11 March 2020
- Society offers range of support measures for those who find themselves in financial difficulty
- Move part of Nationwide’s continued work to address financial wellbeing at difficult times
Nationwide is reminding its 15 million members that it offers a range of measures to support those in financial difficulty as concern over coronavirus grows.
As a member-owned organisation, Nationwide is focussed on supporting those who most need it, particularly in challenging times, whether as a result of illness, bereavement, money worries or financial abuse.
As with a range of other situations faced by members, Nationwide is committed to working with those affected as a result of coronavirus on a case-by-case basis so that they are supported through any period of ill health or financial difficulty. The Society has a dedicated team who are there to support members, offering a range of options that are tailored to their individual needs.
While everyone will have individual needs and requirements, some of the ways the Society can consider supporting members over the short term include:
- Payment holidays on mortgages allowing a period of flexibility.
- Increased credit card or overdraft limits to help get through a short period of reduced income.
- Penalty-free early access to savings in fixed term accounts.
- Support for members in financial difficulty, such as removal of interest charges on credit cards and overdrafts.
Nationwide is continuing to play its part by working with Government and the wider industry in response to the threat posed by coronavirus.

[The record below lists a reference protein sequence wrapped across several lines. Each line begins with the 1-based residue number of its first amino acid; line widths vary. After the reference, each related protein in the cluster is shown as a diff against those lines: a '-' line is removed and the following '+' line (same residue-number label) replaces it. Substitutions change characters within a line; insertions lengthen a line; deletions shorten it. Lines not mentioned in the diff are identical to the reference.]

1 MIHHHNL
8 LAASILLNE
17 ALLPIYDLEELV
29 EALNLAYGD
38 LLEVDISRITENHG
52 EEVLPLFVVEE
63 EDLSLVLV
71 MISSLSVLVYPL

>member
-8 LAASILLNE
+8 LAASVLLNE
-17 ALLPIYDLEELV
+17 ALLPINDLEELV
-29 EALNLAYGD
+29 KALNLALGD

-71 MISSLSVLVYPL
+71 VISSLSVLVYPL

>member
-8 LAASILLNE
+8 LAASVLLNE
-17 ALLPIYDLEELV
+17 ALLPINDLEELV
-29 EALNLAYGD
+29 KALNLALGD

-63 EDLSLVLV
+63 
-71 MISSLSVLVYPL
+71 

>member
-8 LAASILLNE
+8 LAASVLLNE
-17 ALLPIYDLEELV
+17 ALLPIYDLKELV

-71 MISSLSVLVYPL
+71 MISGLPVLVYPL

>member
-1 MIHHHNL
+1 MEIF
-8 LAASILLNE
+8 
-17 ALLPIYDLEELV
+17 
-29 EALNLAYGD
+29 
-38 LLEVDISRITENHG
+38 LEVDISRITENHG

Sara Bennison, Nationwide’s Chief Marketing Officer, said: “As a major UK financial services provider, and employer, we are continuing to work on our response to what is an evolving picture. Alongside concerns over contracting the disease, it is natural that people may also start worry about their finances due to any potential drop in income should they or family fall ill. As a mutual our members are at the heart of what we do, and we stand ready to support them through difficult periods. If they do have concerns, we would encourage them to get in touch sooner rather than later so we can talk them through the options available to them.
“We hope by reminding our members of the services we offer, but hope they will not need, we can provide a level of reassurance that should the worst happen we will do our very best to support them through periods of uncertainty and potential financial difficulty.”